Efforts to professionalize journalism began early in the twentieth century as a response to the hyper commercialization of newspapers and the “anything goes” approach to news that emerged in the late nineteenth century as a means of increasing street sales through sensationalism, twisting the truth, and outright lies.
The impetus for journalistic professionalism originated among publishers who wish to counter the trend and it gained support of journalists who saw it as a means of improving their working conditions and social standing. Journalism training and higher education programs, professional societies for journalists and editors, and codes of ethics and conduct emerged as part of professionalism. These promoted the core values of accuracy, fairness, completeness, and the pursuit of truth.
These efforts improved industry practices, pushed out the worst journalists and publishers, and creating some trust in the content of news. They also created environments in which advertisers were willing to promote their wares in newspapers and made news organizations more financially sustainable.
This is where journalistic professionalism took a wrong turn, however.
It did so in two ways. First, professional journalists were taught and accepted the idea that they should worry about the journalism and leave the business to itself. Second, journalists, along with other employees, decided to seek improvement to their compensation and working conditions through unionization—thus becoming adversaries of management rather than partners in the management of news organizations.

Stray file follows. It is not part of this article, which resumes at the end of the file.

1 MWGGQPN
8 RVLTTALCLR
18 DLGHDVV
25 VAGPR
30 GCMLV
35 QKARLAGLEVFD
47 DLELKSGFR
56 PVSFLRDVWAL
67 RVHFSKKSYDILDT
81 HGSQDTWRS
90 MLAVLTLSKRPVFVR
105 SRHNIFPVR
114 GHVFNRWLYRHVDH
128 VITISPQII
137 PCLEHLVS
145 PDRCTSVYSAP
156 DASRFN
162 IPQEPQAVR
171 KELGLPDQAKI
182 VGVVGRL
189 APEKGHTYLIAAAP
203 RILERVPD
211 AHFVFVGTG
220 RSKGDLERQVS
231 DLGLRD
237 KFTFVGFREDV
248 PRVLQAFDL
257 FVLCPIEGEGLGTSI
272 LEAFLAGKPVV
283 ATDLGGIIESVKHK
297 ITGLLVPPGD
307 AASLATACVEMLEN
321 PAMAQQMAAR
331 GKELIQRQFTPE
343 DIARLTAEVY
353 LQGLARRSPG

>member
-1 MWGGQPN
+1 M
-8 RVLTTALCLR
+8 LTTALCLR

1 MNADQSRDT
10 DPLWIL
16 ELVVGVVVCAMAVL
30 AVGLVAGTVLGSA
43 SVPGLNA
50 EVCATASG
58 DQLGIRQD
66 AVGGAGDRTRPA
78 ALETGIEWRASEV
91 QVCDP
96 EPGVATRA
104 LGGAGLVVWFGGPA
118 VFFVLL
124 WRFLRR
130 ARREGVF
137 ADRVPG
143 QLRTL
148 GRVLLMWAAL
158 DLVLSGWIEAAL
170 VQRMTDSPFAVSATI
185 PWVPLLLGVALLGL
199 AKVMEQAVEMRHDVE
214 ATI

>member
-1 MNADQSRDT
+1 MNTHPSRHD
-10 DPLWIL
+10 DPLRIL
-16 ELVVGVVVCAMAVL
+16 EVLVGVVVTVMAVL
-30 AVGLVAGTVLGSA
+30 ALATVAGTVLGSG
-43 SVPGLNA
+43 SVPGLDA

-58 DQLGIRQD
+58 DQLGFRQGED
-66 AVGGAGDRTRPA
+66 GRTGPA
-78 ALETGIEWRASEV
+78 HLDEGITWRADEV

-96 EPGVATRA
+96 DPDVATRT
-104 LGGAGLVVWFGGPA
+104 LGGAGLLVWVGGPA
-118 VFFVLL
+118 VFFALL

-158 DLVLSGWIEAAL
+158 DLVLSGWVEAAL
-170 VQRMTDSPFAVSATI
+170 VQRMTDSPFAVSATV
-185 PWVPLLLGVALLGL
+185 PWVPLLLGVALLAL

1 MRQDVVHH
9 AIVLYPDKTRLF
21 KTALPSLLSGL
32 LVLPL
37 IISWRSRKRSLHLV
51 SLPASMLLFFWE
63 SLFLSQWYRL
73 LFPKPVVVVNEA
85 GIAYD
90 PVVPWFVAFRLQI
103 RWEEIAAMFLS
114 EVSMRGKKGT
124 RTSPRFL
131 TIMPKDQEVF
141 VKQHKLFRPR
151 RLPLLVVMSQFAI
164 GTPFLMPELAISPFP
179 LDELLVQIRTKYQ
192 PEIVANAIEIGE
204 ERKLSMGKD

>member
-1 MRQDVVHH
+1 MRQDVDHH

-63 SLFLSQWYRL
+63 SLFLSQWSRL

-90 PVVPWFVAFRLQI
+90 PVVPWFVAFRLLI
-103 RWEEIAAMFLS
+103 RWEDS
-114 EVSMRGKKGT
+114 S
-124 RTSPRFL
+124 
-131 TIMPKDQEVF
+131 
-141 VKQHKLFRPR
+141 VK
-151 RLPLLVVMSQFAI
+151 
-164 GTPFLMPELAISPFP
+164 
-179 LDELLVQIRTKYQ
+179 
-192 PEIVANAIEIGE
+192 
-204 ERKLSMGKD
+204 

Both developments clearly improved journalism and lives of journalists; however, they also separated journalists from business decisions and removed them from any responsibility for the organization’s actions and sustainability.
Although some protests over editorial interference, owner avarice, and the corporatization of the news industry were heard in the 20th century, few efforts to alter the situation developed because the enterprises were willing to share a sufficient portion of the riches generated with journalists and because companies employed more journalists, improved newsrooms, built networks of bureaus, and provided resources to undertake interesting reporting activities.
That has all changed. The reporting resources are gone, the networks of bureaus are being dismantled, many enterprises can’t afford their own facilities, and journalists are being widely laid off. All of this is being done with little input and influence from journalists and editors precisely because they spent nearly a century denying responsibility and involvement in business decisions.
Today, many journalists are arguing for the creation of new types of news organizations—primarily not-for-profit enterprises—and they are repeating the same mistake. Most are suggesting, or already setting up, organizations in which journalists still have little say on strategy and business matters. Many are content merely with the idea that the new enterprises won’t be profit driven. That, however, is not enough.
Journalists need to be equally responsible in ensuring they produce news and information that has value. They need to be responsible for ensuring their new organizations create the revenues and organizational strength needed to carry out high quality journalism. They need to ensure that organizational decisions make the organizations and the journalism offered viable.
If journalists continue to deny responsibility for the operation and survival of their news enterprises, it will be impossible to create sustainable news organizations for the future.